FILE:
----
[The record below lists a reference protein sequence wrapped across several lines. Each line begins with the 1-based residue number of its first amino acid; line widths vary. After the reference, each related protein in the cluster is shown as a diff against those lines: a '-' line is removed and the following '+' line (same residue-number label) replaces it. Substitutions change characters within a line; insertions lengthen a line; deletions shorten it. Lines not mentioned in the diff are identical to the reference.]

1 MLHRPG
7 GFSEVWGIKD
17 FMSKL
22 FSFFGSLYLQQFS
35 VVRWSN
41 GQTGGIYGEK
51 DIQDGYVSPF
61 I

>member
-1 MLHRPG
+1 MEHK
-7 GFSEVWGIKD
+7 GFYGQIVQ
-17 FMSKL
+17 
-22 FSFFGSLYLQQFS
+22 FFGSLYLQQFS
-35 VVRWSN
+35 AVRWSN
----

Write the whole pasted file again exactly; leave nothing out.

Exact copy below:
[The record below lists a reference protein sequence wrapped across several lines. Each line begins with the 1-based residue number of its first amino acid; line widths vary. After the reference, each related protein in the cluster is shown as a diff against those lines: a '-' line is removed and the following '+' line (same residue-number label) replaces it. Substitutions change characters within a line; insertions lengthen a line; deletions shorten it. Lines not mentioned in the diff are identical to the reference.]

1 MLHRPG
7 GFSEVWGIKD
17 FMSKL
22 FSFFGSLYLQQFS
35 VVRWSN
41 GQTGGIYGEK
51 DIQDGYVSPF
61 I

>member
-1 MLHRPG
+1 MEHK
-7 GFSEVWGIKD
+7 GFYGQIVQ
-17 FMSKL
+17 
-22 FSFFGSLYLQQFS
+22 FFGSLYLQQFS
-35 VVRWSN
+35 AVRWSN